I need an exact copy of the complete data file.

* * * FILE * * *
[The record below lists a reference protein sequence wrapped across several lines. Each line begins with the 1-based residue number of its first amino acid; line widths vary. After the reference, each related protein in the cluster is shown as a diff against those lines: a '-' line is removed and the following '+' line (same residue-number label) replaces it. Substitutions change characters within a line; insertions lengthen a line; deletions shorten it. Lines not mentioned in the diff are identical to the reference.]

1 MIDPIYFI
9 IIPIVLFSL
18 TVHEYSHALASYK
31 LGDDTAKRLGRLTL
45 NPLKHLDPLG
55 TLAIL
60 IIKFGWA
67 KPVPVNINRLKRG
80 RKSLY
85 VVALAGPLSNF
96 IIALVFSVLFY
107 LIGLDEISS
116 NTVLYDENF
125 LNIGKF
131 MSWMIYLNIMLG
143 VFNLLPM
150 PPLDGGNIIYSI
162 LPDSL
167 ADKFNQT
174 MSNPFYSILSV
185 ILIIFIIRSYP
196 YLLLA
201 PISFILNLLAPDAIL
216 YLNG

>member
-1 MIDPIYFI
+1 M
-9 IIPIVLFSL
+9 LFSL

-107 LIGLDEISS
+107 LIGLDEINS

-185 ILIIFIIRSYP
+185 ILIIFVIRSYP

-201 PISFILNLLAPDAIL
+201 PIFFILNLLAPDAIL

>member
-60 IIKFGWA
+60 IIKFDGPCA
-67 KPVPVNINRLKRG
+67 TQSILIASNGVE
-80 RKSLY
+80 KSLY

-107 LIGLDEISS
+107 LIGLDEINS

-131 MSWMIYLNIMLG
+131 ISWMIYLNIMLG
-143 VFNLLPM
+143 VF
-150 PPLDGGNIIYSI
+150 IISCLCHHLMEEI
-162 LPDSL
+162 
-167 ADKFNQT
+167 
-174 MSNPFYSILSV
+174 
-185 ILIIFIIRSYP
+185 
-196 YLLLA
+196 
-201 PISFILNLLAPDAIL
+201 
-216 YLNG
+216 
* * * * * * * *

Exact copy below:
[The record below lists a reference protein sequence wrapped across several lines. Each line begins with the 1-based residue number of its first amino acid; line widths vary. After the reference, each related protein in the cluster is shown as a diff against those lines: a '-' line is removed and the following '+' line (same residue-number label) replaces it. Substitutions change characters within a line; insertions lengthen a line; deletions shorten it. Lines not mentioned in the diff are identical to the reference.]

1 MIDPIYFI
9 IIPIVLFSL
18 TVHEYSHALASYK
31 LGDDTAKRLGRLTL
45 NPLKHLDPLG
55 TLAIL
60 IIKFGWA
67 KPVPVNINRLKRG
80 RKSLY
85 VVALAGPLSNF
96 IIALVFSVLFY
107 LIGLDEISS
116 NTVLYDENF
125 LNIGKF
131 MSWMIYLNIMLG
143 VFNLLPM
150 PPLDGGNIIYSI
162 LPDSL
167 ADKFNQT
174 MSNPFYSILSV
185 ILIIFIIRSYP
196 YLLLA
201 PISFILNLLAPDAIL
216 YLNG

>member
-1 MIDPIYFI
+1 M
-9 IIPIVLFSL
+9 LFSL

-107 LIGLDEISS
+107 LIGLDEINS

-185 ILIIFIIRSYP
+185 ILIIFVIRSYP

-201 PISFILNLLAPDAIL
+201 PIFFILNLLAPDAIL

>member
-60 IIKFGWA
+60 IIKFDGPCA
-67 KPVPVNINRLKRG
+67 TQSILIASNGVE
-80 RKSLY
+80 KSLY

-107 LIGLDEISS
+107 LIGLDEINS

-131 MSWMIYLNIMLG
+131 ISWMIYLNIMLG
-143 VFNLLPM
+143 VF
-150 PPLDGGNIIYSI
+150 IISCLCHHLMEEI
-162 LPDSL
+162 
-167 ADKFNQT
+167 
-174 MSNPFYSILSV
+174 
-185 ILIIFIIRSYP
+185 
-196 YLLLA
+196 
-201 PISFILNLLAPDAIL
+201 
-216 YLNG
+216 